Gieseke et al v. Bank of America, N.A. et al Doc. 39 1 2 3 4 UNITED STATES DISTRICT COURT 5 NORTHERN DISTRICT OF CALIFORNIA 6 DOROTHY C. GIESEKE, et al., 7 Case No. 13-cv-04772-JST Plaintiffs, 8 v. 9 BANK OF AMERICA, N.A., et al., 10 Defendants. ORDER GRANTING MOTIONS TO DISMISS; GRANTING MOTION TO EXPUNGE LIS PENDENS ECF Nos. 27, 29 & 30. United States District Court Northern District of California 11 12 I. INTRODUCTION In this action for quiet title and other claims related to Defendants’ initiation of foreclosure 13 14 proceedings, Defendants Bank of America, N.A. (“BANA”) and U.S. Bank, N.A. as Trustee for 15 the Certificateholders of Banc of America Funding Corporation Mortgage Pass-Through 16 Certificates, Series 2007-D (“US Bank”) move to dismiss the First Amended Complaint (“FAC”) 17 and expunge a lis pendens recorded by Plaintiffs Dorothy C. and Donald Gieseke (“Plaintiffs”). 18 Defendant Specialized Loan Servicing LLC (“SLS”) moves separately to dismiss the complaint 19 with respect to the only cause of action asserted against it. For the reasons set forth below, the 20 motions are GRANTED. II. 21 BACKGROUNDThe Court previously granted motions to dismiss by BANA, U.S. 22 Bank, and SLS. Order Granting Motions to Dismiss; Denying Motion to Expunge Lis Pendens 23 Without Prejudice (“Previous Order”), 2014 WL 718463 at *6, ECF No. 22 (April 22, 2014). The 24 Court adopts by reference the factual and procedural history, legal standards, and statement of 25 jurisdiction from the Previous Order, except where altered by this order.1 Id., at *1-3. 26 27 28 1 On a motion to dismiss, the Court assum es the truth of all well-plead factual allegations in the complaint, although it does not assume the truth of any legal assertions. Defendants BANA and US Bank have also requested judicial notice of various public records relevant to this case, In the Previous Order, the Court joined the majority view of courts within this district that 1 2 borrowers lack standing under California law to assert the claim that ineffective securitizations 3 caused a defendant lender to lose its interest in the property. Id. at *4. Of the nine causes of 4 action dismissed in the Previous Order, four were dismissed with prejudice. Id. at *6. The Court 5 granted Plaintiffs leave to amend their complaint to re-assert the five remaining claims, but only if 6 Plaintiffs could allege new facts unrelated to the allegedly ineffective securitization of the loan and 7 Defendants’ standing to foreclose. Id. Plaintiffs have now filed a First Amended Complaint (“FAC”), ECF No. 25, re-alleging 8 9 against BANA and US Bank the five causes of action that survived the Previous Order: (1) quiet title; (2) slander of title; (3) fraud; (4) cancellation of instruments; (5) violation of the Unfair 11 United States District Court Northern District of California 10 Competition Law (“UCL”), Cal. Bus & Prof. Code § 17200, et seq. FAC ¶¶ 37-81. Plaintiffs 12 bring the fifth cause of action against SLS as well. Id. ¶ 74- 81. 13 III. MOTIONS TO DISMISS Defendants BANA and US Bank move to dismiss all five causes of action asserted in the 14 15 FAC. ECF No. 29. Defendant SLS separately moves to dismiss the fifth cause of action. ECF 16 No. 27. 17 Plaintiffs claim to have amended their complaint to comply with the court’s previous order 18 to “allege specific new factual allegations not contained in the current complaint which 19 demonstrate that Plaintiffs have viable causes of actions for reasons unrelated to the allegedly 20 ineffective securitization and the challenge to Defendants’ standing to foreclose.” Previous Order, 21 2014 WL 718463, at *6. Plaintiffs cite to a set of new “general allegations” that have been added 22 to the FAC, and a set of new allegations specific to each asserted cause of action. Separate 23 24 25 26 27 28 including the DOT and the Assignment. Exhibits A, C, D, E, F, G, I, J, and K to Request for Judicial Notice, ECF No. 29-1. The Court takes notice of these documents for the purpose of noting the contents of the true and correct copies of the records on file in the Official Records of Contra Costa County. Exhibit B does not appear to relate to the issues in the case, and so the request is denied as to that document. Defendants also request judicial notice of a docket and an order in another court proceeding. Exhibits H & L. While a Court may take judicial notice of court records, Defendants have not established the relevance of the docket in Exhibit H, and therefore the request is denied as to that document. Defendant SLS has separately requested the Court take notice of five of the documents just granted judicial notice above. ECF No. 28. 2 1 Statement of New Factual Allegations in Support of First Amended Complaint (“Separate 2 Statement”), ECF No. 26. The court addresses category in turn. 3 4 5 A. New General Allegations 1. Securitization Plaintiffs amended the complaint to add a new “background section” concerned solely with whether or not Defendants actually have an interest in the subject property. FAC at pp. 2-3. The 7 background section alleges that “U.S. Bank was never a valid beneficiary,” “the assignment 8 purporting to give it [U.S. Bank] foreclosing power is invalid,” and “securitization of Plaintiffs’ 9 loan failed.” Id. Plaintiffs’ Separate Statement then lists nine paragraphs in the facts section of 10 the FAC that differ from the initial complaint. Separate Statement ¶¶ 2-6. All nine paragraphs 11 United States District Court Northern District of California 6 only address the issue of whether or not the securitization process deprived Defendants of their 12 interest in the subject property. 13 The Court gave Plaintiffs leave to amend the complaint with the explicit instruction that 14 any amended complaint not be founded upon this theory. Previous Order, 2014 WL 718463, at 15 *6. Since the Court’s Previous Order, the California Court of Appeal has again re-affirmed that a 16 borrower plaintiff “has no standing” to argue “that an allegedly deficient assignment and 17 securitization deprived . . . [the defendant lender] of an interest in the property,” and has 18 diminished the authority of the sole case on which Plaintiffs previously relied. Yvanova v. New 19 Century Mortgage Corp., 226 Cal. App. 4th 495, 502 (2014). These amendments pertain to a 20 theory that the Court already found to fail as a matter of law, and Plaintiffs re-asserted them in 21 violation of the Court’s previous order. 22 23 2. The Universal Commercial Code (“UCC”) The FAC differs from the initial complaint by relying on the UCC for the proposition that 24 BANA and US Bank may not enforce their mortgage interest in the subject property. See 25 Plaintiffs’ Opposition to Notice of Motion and Motion to Dismiss First Amended Complaint; 26 Memorandum of Points and Authorities (“Opp.”), at 7-9, ECF No. 33. The court granted 27 Plaintiffs leave to allege new facts, not to make new legal arguments. 28 But in any case, as Defendants correctly point out, California’s comprehensive statutory 3 1 regulation of nonjudicial foreclosure is meant to be exhaustive. As a consequence, Articles 3 and 2 9 of the UCC do not apply in the context of nonjudicial foreclosure. See Padayachi v. IndyMac 3 Bank, Case No. 09-cv-5545 JF (PVT), 2010 WL 4367221 at *3 (N.D. Cal. Oct. 28, 2010); 4 Bulaoro v. Oro Real, Inc., Case No. 11-cv-03059 WHA, 2011 WL 6372458 at *4 (N.D. Cal. Dec. 5 20, 2011). 6 B. 7 8 9 Claim-Specific New Allegations 1. Quiet Title (Against BANA and US Bank) The Court previously dismissed this claim for two reasons. First, the claim was premised upon a theory of ineffective securitization that the Court found to be invalid as a matter of law. Previous Order, 2014 WL 718463 at *4. Second, even if the Court were to recognize the 11 United States District Court Northern District of California 10 Plaintiffs’ securitization theory, the complaint still contained no facts suggesting that the Giesekes 12 were the proper owners of disputed property. Id. Because the Giesekes do not dispute the 13 existence of the loan, or their default, regardless of which entity actually holds the valid interest in 14 the property, it is not plausible to infer that it is the Giesekes. The FAC contains the exact same 15 language as the dismissed complaint, along with a single new paragraph which alleges, that no 16 entities other than Defendants have made any adverse claims on the Giesekes’ property. FAC ¶ 17 41; Separate Statement ¶ 7. This new factual allegation does not render Plaintiffs’ claim of 18 ownership to the property plausible. 19 The Giesekes have thus pled the exact same theory previously dismissed by the Court, 20 without addressing their original failure to give the Court any plausible reason to infer they are the 21 rightful owners of the subject property. 22 23 2. Slander of Title (Against BANA and US Bank) Slander of title is rooted in the idea that the owner of a slandered title has the right to 24 protect the maligned property. The Court previously dismissed this claim since, for the same 25 reason discussed supra, even if Plaintiffs’ allegations were true, it would not establish that their 26 title is the one Defendants have slandered. Plaintiffs have no standing to bring the claim, and have 27 added no facts to the FAC indicating that they do. 28 As a secondary matter, the Court also dismissed this claim because Plaintiffs did not cite 4 1 any authority for the proposition that false statements published with malicious intent are exempt 2 from the normal presumption that foreclosure notices are privileged communications. Previous 3 Order, 2014 WL 718463 at *4-5. The Giesekes only attempt to remedy that deficiency was to 4 reproduce their original cause of action and then add “See CCP 47” to the end of it. FAC ¶ 46. 5 Under Section 47(c)(1) of the California Code of Civil Procedure, disseminating notices 6 pursuant to a nonjudicial foreclosure proceeding is privileged communication. Kachlon v. 7 Markowitz, 168 Cal. App. 4th 316, 333 (Cal. Ct. App. 2008). The privilege only extends to 8 communications made without malice. Id. at 336. Malice is defined as “. . . motivated by hatred 9 or ill will towards the plaintiff or by a showing that the defendant lacked reasonable grounds for belief in the truth of the publication and therefore acted in reckless disregard of the plaintiff’s 11 United States District Court Northern District of California 10 rights.” Id. 12 Plaintiffs have not, however, alleged facts from which malice can be plausibly inferred. 13 They have had two chances, in the initial Complaint and the FAC, to plead facts from which the 14 Court could infer that Defendants acted with malice. In both the initial complaint and the FAC, 15 the pleadings include the exact same conclusory assertions in the exact same paragraphs. The 16 phrase “. . . made with malicious intent . . .” occurs in Paragraph 45 of both the initial complaint 17 and the FAC. The phrase “. . . published with malicious intent . . .” occurs in Paragraph 46 of both 18 the initial complaint and the FAC. The mere assertion that Defendants acted with malice, without 19 any facts alleged that plausibly suggest as much, cannot survive a motion to dismiss. Ashcroft v. 20 Iqbal, 556 U.S. 662, 678 (2009). 21 3. 22 Fraud (Against BANA and US Bank) The court previously dismissed this claim because it, too, was grounded in Plaintiffs’ 23 “faulty securitization” theory. Previous Order, 2014 WL 718463 at *5. In opposing the dismissal 24 of their amended fraud claim, Plaintiffs argue that they “are not challenging the securitization of 25 their loan,” one sentence before they argue that “the securitization documents . . . show . . . none 26 of the Defendants . . . has standing to enforce their mortgage loan.” Opp. at 14. The new material 27 in the FAC then proceeds to allege a violation of the California False Claims Act, Cal. Gov’t Code 28 § 12650, which Plaintiffs argue creates a cause of action against a defendant who files false 5 1 recordable documents that “carry no validity due to parties lack of standing.” (emphasis added). 2 FAC ¶ 61. The Court was unable to find any section of the False Claims act that matches the 3 language quoted by Plaintiffs. Even if such language existed, it would only support the 4 securitization and standing theory barred by the Court in its Previous Order. 4. 5 Cancellation of Instruments (Against BANA and US Bank) 6 The Court dismissed this claim for also relying upon the faulty securitization theory 7 previously discussed. Previous Order, 2014 WL 718463 at *5. In re-asserting this cause of 8 action, the FAC wholly reproduces the claim as pled in the original complaint, with some added 9 language emphasizing the importance of maintaining accurate public records. FAC ¶72. The FAC fails to state a claim for cancellation of instruments for the same reason the initial complaint 11 United States District Court Northern District of California 10 did. 5. 12 UCL (Against all Defendants) The Court originally dismissed this claim for relying upon the faulty securitization theory 13 14 previously discussed. Previous Order, 2014 WL 718463 at *6. Plaintiffs also failed to 15 demonstrate an economic injury and or plead the Defendants’ participation in a predicate unlawful 16 activity. Id. The FAC is an exact reproduction of the initial complaint with respect to this cause 17 of action. Accordingly, the claim is once again dismissed on the same grounds as in the Previous 18 Order. 19 C. 20 Defendants seek dismissal with prejudice. 21 “A district court’s discretion to deny leave to amend is ‘particularly broad’ where the Dismissal with Prejudice 22 plaintiff has previously amended.” Salameh v. Tarsadia Hotel, 726 F.3d 1124, 1133 (9th Cir. 23 2013), (quoting Sisseton–Wahpeton Sioux Tribe v. United States, 90 F.3d 351, 355 (9th Cir. 24 1996)). “A district court does not ‘abuse its discretion in denying a motion to amend a complaint 25 ... when the movant presented no new facts but only ‘new theories’ and ‘provided no satisfactory 26 explanation for his failure to fully develop his contentions originally.’ ” Allen v. City of Beverly 27 Hills, 911 F.2d 367, 374 (9th Cir. 1990) (quoting Vincent v. Trend Western Technical Corp., 828 28 F.2d 563, 570–71 (9th Cir. 1987)). 6 The Giesekes took their leave to amend as an opportunity to reproduce exactly the 1 2 arguments the court previously found failed as a matter of law to state a claim. Only in re-alleging 3 the slander of title claim did the Plaintiffs allege new facts and cite new authority, and these 4 additions still failed to state a claim. Plaintiffs have given the Court no reason to believe additional facts not yet alleged might 5 6 be forthcoming if further leave to amend is granted. The fact that the Giesekes did not correct the 7 deficiencies contained in their original complaint is “‘a strong indication that the plaintiffs have no 8 additional facts to plead.’” Zucco Partners, LLC v. Digimarc Corp., 552 F.3d 981, 1007 (9th Cir. 9 2009) (quoting In re Vantive Corp. Sec. Litig., 283 F.3d 1079, 1098 (9th Cir. 2002)). Dismissal of all claims is with prejudice. 10 United States District Court Northern District of California 11 12 II. MOTION TO EXPUNGE LIS PENDENS AND RECOVER ATTORNEY’S FEES BANA and US Bank move to expunge the lis pendens filed by the Giesekes against the 13 subject property. Notice of Motion and Motion to Expunge Lis Pendens, at 2, ECF No. 30. They 14 also move for an award of attorney’s fees pursuant to Cal. Code Civ. Proc. § 405.38. Id. The 15 court addresses each request in turn. 16 A. 17 “The California lis pendens statute requires the trial court to expunge the lis pendens if the Motion to Expunge Lis Pendens 18 ‘claimant has not established by a preponderance of the evidence the probable validity of the real 19 property claim.’” Orange Cnty. v. Hongkong & Shanghai Banking Corp. Ltd., 52 F.3d 821, 823– 20 24 (9th Cir. 1995) (citing Cal. Code Civ. Proc. § 405.32). “[T]he court shall order the notice 21 expunged if the court finds that the pleading on which the notice is based does not contain a real 22 property claim.” Cal. Code Civ. Proc. § 405.31. 23 As discussed in the Previous Order, a lis pendens is usually expunged in tandem with 24 dismissing a claim without leave to amend. Previous Order, 2014 WL 718463 at *6. For the 25 foregoing reasons, since the court will now dismiss all of Plaintiffs’ claims with prejudice, the 26 court concludes that Plaintiffs have “not established by a preponderance of the evidence the 27 probable validity of the real property claim,” and therefore orders the lis pendens EXPUNGED. 28 7 B. 1 Attorney’s Fees If a party prevails on a motion to expunge a lis pendens, they are to be awarded reasonable 2 3 attorney’s fees and costs unless the Court finds that either the other party acted with substantial justification or other circumstances would make imposing attorney’s fees and costs unjust. 4 Menjivar v. Trophy Props. IV DE, LLC, Case No. 06-cv-03086 SI, 2006 WL 2884396, at *24 5 (N.D. Cal. Oct. 10, 2006). 6 7 8 9 In light of the Giesekes’ apparent inability to pay their mortgage, it would be unjust to assess them attorney’s fees under Section 405.38. See Murillo v. Aurora Loan Services, LLC, Case No. 09-cv-00504 JW, 2009 WL 2160580 at *5 (N.D. Cal July 17, 2009) (“where Plaintiffs . . . are unable to pay their mortgage, an award of fees and costs would be unjust.”); 10 Farahani v. Cal-Western Reconveyance Corp., Case No. C 09-cv-194 JF (RS), 2009 WL 1309732 United States District Court Northern District of California 11 12 at *3 (N.D. Cal. May 8, 2009) (“in light of . . . Plaintiff’s apparent financial hardship, the Court declines to award attorney’s fees”). 13 BANA and US Bank’s motion for attorney’s fees is therefore DENIED. 14 15 16 III. CONCLUSION Defendants’ motions for dismissal of all claims are GRANTED without leave to amend. Defendants’ motion to expunge the lis pendens is GRANTED. Defendants’ motion for attorney’s 17 fees regarding the lis pendens is DENIED. 18 Defendants shall submit a proposed form of judgment consistent with this order within 19 fourteen days. The Clerk shall close the file. 20 IT IS SO ORDERED. 21 Dated: July 27, 2014 22 23 ______________________________________ JON S. TIGAR United States District Judge 24 25 26 27 28 8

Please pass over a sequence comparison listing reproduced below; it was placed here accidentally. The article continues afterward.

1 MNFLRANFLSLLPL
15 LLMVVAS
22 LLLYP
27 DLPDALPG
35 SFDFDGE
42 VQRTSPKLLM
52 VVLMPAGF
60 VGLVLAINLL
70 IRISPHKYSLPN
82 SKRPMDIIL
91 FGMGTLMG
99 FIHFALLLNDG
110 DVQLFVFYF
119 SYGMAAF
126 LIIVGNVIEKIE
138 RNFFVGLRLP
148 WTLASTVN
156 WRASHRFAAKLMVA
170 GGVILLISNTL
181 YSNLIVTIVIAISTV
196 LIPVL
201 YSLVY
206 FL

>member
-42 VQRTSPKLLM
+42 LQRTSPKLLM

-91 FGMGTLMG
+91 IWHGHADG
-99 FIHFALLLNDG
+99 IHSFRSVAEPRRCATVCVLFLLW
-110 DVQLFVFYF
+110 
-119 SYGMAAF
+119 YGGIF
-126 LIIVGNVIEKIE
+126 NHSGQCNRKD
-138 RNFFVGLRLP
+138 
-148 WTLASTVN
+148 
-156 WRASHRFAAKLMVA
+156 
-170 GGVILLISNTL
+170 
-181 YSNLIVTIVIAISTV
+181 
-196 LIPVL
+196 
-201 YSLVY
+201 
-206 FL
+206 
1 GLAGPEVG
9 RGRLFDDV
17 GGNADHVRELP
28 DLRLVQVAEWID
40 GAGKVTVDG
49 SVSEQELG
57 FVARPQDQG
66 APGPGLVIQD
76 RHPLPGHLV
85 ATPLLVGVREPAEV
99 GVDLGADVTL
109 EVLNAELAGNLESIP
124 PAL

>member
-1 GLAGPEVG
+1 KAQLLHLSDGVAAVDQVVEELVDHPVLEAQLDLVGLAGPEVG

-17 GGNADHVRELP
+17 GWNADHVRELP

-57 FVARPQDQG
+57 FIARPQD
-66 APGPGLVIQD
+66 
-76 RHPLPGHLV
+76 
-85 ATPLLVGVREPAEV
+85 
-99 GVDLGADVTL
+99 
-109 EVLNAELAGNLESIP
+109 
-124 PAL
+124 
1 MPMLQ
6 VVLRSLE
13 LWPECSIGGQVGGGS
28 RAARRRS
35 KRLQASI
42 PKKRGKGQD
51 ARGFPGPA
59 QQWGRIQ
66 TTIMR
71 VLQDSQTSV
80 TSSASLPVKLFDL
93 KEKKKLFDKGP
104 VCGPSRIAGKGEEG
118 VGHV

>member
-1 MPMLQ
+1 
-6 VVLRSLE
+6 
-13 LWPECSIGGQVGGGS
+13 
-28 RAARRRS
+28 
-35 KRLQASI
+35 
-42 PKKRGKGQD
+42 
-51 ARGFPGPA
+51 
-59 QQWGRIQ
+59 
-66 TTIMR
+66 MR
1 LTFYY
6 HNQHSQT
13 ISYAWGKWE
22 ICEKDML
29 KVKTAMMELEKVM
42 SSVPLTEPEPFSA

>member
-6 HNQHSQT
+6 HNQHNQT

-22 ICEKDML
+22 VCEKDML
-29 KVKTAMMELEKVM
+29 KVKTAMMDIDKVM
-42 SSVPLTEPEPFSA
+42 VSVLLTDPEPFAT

Some case metadata and case summaries were written with the help of AI, which can produce inaccuracies. You should read the full case before relying on it for legal research purposes.

This site is protected by reCAPTCHA and the Google Privacy Policy and Terms of Service apply.